In-Sight: Confessions of an “Old Buck”

When I was in seminary more than 40 years ago, I can remember times we’d sit in the student lounge drinking coffee and lamenting the mistakes our ecclesial leaders were making.  We were the “young bucks,” and we were convinced that things would be different when we were in charge.

Well….I’m an “old buck” now.  I am one of the mistake makers the younger generation is drinking coffee and talking about.  A while back, it came to me that the least I can do is look at the past 40 years and see what mistakes I both own and confess.  Here the ones that stand out for me and the generation of Christian leadership I represent….

(1) We made Christianity appear to be a set of beliefs more than a way of life.

(2) We made the Church appear to be bureaucracy more than the Body of Christ.

(3) We promoted a hermeneutic of suspicion more than a hermeneutic of trust.

(4) We adopted a “come to” mentality more than a “go to” passion.

(5) We gave the impression that the “label” is more important than the “product.”

(6) We embodied the values of the culture more than the values of the Gospel.

(7) We “clericalized” the Church, while still espousing a belief in the priesthood of all believers.

(8) We emphasized membership more than discipleship.

(9) We diminished the liturgy (the church’s theology) and the sacraments (the church’s means of grace).

(10) We caricatured orthodoxy and equated it with notions of judgmentalism, legalism, and narrowness.

(11) We made Christianity more a subset of politics than a transformer of politics.

I’m sure my generation has done much more to weaken the witness of Christianity.  But this is enough to make the point, and enough to say, “Lord, have mercy; Christ have mercy!”  And it’s enough to turn around and say to the new generation of young bucks, “We’re praying for you!”

About Steve Harper

Dr. Steve Harper is retired seminary professor, who taught for 32 years in the disciplines of Spiritual Formation and Wesley Studies. Author and co-author of 45 books. He is also a retired Elder in The Florida Annual Conference of The United Methodist Church.
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2 Responses to In-Sight: Confessions of an “Old Buck”

  1. Steve Harper says:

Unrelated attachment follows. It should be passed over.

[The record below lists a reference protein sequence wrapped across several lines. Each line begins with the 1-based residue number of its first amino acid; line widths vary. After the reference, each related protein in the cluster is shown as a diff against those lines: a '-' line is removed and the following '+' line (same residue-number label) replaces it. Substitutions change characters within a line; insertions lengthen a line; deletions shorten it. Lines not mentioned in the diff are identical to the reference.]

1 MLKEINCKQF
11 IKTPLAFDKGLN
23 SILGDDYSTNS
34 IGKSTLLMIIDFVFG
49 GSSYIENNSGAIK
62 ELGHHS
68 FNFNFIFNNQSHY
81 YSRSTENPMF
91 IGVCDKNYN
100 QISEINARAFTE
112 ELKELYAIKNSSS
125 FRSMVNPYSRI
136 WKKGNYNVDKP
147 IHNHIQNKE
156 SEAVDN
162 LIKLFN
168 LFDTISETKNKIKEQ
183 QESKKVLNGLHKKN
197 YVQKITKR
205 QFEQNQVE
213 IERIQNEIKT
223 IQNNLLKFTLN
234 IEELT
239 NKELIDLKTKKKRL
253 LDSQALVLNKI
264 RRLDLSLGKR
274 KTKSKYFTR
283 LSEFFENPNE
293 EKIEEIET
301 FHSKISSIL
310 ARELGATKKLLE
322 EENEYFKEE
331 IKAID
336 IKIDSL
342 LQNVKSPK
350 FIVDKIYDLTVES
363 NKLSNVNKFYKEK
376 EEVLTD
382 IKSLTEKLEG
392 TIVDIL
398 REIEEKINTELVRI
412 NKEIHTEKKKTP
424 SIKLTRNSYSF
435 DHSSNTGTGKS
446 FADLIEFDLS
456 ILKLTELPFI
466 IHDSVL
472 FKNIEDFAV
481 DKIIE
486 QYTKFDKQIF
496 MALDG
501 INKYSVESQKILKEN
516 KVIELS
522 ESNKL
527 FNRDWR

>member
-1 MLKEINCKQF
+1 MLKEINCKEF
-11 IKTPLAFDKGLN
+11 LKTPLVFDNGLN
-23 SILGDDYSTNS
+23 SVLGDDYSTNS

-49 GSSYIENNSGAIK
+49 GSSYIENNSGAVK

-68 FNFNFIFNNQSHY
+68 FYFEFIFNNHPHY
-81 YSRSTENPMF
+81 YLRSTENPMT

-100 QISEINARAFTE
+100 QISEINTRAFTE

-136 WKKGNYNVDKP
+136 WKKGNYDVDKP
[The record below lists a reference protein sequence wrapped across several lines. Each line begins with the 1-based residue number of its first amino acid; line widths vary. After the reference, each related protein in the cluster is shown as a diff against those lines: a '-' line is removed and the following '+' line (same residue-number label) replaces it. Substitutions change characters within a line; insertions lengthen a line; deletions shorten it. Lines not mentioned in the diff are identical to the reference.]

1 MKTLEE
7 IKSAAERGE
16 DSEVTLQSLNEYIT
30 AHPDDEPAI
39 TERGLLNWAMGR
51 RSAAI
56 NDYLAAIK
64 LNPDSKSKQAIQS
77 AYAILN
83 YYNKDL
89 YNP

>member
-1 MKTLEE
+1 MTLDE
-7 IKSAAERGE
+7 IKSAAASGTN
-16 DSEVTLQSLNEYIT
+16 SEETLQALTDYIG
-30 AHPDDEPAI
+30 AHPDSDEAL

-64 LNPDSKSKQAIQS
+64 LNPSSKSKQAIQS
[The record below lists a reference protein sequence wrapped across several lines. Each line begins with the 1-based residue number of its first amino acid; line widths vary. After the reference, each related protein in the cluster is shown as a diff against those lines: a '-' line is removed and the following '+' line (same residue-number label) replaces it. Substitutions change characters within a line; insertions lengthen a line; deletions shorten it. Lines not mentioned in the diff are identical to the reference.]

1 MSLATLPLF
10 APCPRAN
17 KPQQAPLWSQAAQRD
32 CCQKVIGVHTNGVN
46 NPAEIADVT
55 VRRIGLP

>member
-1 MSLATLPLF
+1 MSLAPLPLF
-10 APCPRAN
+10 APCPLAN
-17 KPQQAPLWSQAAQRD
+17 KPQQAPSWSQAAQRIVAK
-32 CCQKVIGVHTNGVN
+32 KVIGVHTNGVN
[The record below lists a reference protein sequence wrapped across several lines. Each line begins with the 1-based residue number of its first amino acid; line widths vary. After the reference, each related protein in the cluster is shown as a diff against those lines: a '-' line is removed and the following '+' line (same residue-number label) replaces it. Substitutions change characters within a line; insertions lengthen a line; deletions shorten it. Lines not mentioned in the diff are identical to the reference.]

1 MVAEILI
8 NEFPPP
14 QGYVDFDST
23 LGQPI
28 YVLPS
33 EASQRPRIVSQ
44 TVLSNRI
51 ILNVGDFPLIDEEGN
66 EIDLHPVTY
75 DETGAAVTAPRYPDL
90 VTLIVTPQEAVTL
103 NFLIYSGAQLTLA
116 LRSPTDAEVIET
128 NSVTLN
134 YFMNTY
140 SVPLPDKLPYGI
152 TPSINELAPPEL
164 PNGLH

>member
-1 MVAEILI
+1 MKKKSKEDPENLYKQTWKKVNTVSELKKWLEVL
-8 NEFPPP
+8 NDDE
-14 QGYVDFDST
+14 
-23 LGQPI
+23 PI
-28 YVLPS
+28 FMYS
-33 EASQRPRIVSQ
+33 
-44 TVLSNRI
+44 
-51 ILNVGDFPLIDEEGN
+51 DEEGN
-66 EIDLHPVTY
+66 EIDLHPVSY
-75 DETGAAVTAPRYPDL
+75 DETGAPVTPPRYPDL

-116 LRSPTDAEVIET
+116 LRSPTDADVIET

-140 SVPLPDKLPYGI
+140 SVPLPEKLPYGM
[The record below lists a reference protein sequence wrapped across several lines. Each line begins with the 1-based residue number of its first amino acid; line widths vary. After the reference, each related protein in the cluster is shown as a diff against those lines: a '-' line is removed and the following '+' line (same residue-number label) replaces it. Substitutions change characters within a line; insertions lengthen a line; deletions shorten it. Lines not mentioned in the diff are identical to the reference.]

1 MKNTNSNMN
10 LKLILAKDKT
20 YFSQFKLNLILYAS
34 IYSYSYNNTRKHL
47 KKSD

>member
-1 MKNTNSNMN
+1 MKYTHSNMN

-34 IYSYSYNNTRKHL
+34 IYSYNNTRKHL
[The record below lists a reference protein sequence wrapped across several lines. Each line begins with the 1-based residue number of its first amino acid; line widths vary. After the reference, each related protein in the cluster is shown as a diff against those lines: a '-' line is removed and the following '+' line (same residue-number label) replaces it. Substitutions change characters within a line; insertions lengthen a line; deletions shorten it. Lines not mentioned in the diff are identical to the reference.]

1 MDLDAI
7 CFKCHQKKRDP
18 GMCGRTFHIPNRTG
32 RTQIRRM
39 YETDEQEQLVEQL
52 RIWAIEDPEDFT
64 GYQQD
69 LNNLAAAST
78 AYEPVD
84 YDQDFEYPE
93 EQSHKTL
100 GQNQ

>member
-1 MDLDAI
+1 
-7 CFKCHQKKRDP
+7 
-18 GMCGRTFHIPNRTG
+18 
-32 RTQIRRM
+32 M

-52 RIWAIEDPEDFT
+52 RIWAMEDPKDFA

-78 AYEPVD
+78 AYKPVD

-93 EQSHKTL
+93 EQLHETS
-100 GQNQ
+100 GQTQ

Thanks, Larry, for requesting the clarification. There’s a long answer and a short answer. The long answer comes from folks who are more astute than I am. In fact, I took the phrase “hermeneutic of suspicion” from Dr. Richard Hays, who used it in relation to trends in 20th century biblical studies. The short answer is that it essentially means emphasizing what is “not” true (e.g. miracles, Jesus virgin birth or resurrection) than what is true. This approach has done more harm than we usually realize. A friend of mine was on a an interfaith panel in Chicago with a Muslim. The Muslim brought one of the books written by a person who uses the hermeneutic of suspicion, and at the right time in the dialog, he pulled out the book, and asked, “Why should we believe in the Christian faith when your own scholars do not?” My friend learned that this book is actually used in Islamic evangelism activities to show people why they should become Muslims and not Christians. It would be like going into Starbucks and having the folks say, “What you are drinking is not really coffee. We call it that, but you need to know this really isn’t it.” Or what if we went to our physician and the first thing he told us was, “I’ll take a look at you, but I need to tell you that I’ve stopped believing in medicine.” These are oversimiplification illustrations of a hermeneutic of suspicion, but they make the point that not many of us would continue to go to that coffee shop or that doctor. If neither believed in what they were offering. As I come to the end of an era in ministry, I’m concerned that some in my generation wrote, spoke, and taught in ways that actually turned people away from the faith rather than toward it.

  2. Steve,
    Could you clarify what you mean by hermeneutic of suspicion vs trust?

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